A: It is sad to know there are not enough people to keep the building going or to have a full-time minister, but it’s nice to know the two congregations (Anglican and Lutheran) were able to come together and it’s reassuring one minister is able to now lead both congregations. Grace United Church is doing well as far as numbers go, and we have a variety of ages in terms of our congregation. When you don’t have that age range, you don’t have young people who can carry on with the work they find important in the church. It’s hard to give up on the old ways, but change is something that’s always going to happen and it’s nice to have a youthful approach to things sometimes.

Q: When and why did you originally come to Meadow Lake?
A: I came here in the mid-1970s with my first husband, John. He was in the forestry business and, at first, we lived in Prince Albert before moving here when he was working out of Green Lake.

Q: What did you do at the time?
A: When we first came here, one thing that got me going was women’s hockey. I played hockey for a while in a local women’s league and I also became involved with Brownies and Girl Guides. I was a leader at first and later became a commissioner.

Q: How does it make you feel to see Girl Guides return locally?
A: It’s great because some of the leaders who are there now are some of the same Brownies and Guides I knew back in the day. It was also nice to see one of the local Pathfinders, along with her parents, serving meals at the Door of Hope the other day, learning what it’s all about and giving back to her community.

Q: Why is joining Girl Guides beneficial for young people?
A: They get to learn different skills and it’s another way for them to develop friendships with girls who have similar interests.

Q: Aside from the church, what else keeps you busy these days?
A: I do volunteer work at Lakeview Elementary School. Every Tuesday I read with the Grade 2 students. On Thursdays, I serve meals at the Door of Hope and clean up afterward if necessary. I enjoy doing these things for many reasons. Helping children learn to read is very important, while I also help feed people who need to be fed. It’s community, again. It’s all about community.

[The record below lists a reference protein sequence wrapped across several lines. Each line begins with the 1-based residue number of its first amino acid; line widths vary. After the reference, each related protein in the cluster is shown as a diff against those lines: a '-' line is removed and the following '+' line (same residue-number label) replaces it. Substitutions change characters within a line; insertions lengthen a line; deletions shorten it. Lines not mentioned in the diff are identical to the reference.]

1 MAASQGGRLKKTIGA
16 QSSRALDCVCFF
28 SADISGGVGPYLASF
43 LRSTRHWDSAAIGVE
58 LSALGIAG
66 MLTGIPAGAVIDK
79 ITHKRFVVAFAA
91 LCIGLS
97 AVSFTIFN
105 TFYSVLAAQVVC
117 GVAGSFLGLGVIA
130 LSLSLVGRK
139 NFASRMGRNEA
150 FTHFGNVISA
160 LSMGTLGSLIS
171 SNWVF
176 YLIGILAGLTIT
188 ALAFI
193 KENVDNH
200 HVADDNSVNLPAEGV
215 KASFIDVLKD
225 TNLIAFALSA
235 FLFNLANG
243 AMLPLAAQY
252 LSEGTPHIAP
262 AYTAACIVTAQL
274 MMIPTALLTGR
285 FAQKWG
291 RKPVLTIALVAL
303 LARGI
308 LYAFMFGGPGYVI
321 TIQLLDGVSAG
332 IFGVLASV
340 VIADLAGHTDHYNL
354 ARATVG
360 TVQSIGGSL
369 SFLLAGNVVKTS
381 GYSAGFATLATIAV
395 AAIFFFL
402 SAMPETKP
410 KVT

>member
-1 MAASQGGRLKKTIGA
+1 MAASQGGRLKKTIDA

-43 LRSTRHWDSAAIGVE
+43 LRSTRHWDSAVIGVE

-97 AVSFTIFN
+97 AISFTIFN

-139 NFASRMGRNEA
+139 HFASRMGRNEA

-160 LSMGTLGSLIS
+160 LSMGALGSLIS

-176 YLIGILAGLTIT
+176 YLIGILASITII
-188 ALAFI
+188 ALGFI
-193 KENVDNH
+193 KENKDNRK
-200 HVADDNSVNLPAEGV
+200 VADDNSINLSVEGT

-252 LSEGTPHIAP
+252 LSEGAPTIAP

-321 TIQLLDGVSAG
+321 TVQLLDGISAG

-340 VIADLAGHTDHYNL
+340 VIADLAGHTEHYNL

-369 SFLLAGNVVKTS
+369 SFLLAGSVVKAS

Q: How has Meadow Lake changed since you first arrived?
A: I came here when they first started to pave the roads. It was also a much smaller community back then. You knew your neighbours a lot more, unlike today where there are so many new faces. I still consider Meadow Lake a town – it still lacks a few of the things it needs to be a city, but we may get there yet. It’s still a great place to live.

Q: Tell me about your family.
A: I was married to my second husband, George, in 1982. He’s a legal aid lawyer. My daughter, Nina Hushagen, is married and lives in Joffre, AB. I also had a son named Lyndon, who was murdered in 1995.

Q: What’s kept you here?
A: We have lots of friends here. We also love the outdoors and the provincial park. I’ve got a great garden in the backyard and so does George. He also has a great job that he really enjoys and the people here are very friendly. There’s lots to do, too – all you need to do is look for it.

Q: What do you grow?
A: In recent years it’s been peas and carrots, but we’ve also grown raspberries, rhubarb and corn, lots of corn. We do it for fun, as well as for food. We also grow an abundance of flowers.

Q: Is there any everyday advice you’ve come to live by?
A: Just live one day at a time and do the things you want to do. If you want to travel, do so while you can.

Q: Do you like traveling?
A: We tend to go on a winter holiday each year. We’ve been to places like Cuba and Trinidad. We’re planning a trip to Alaska and would also like to visit Norway and England.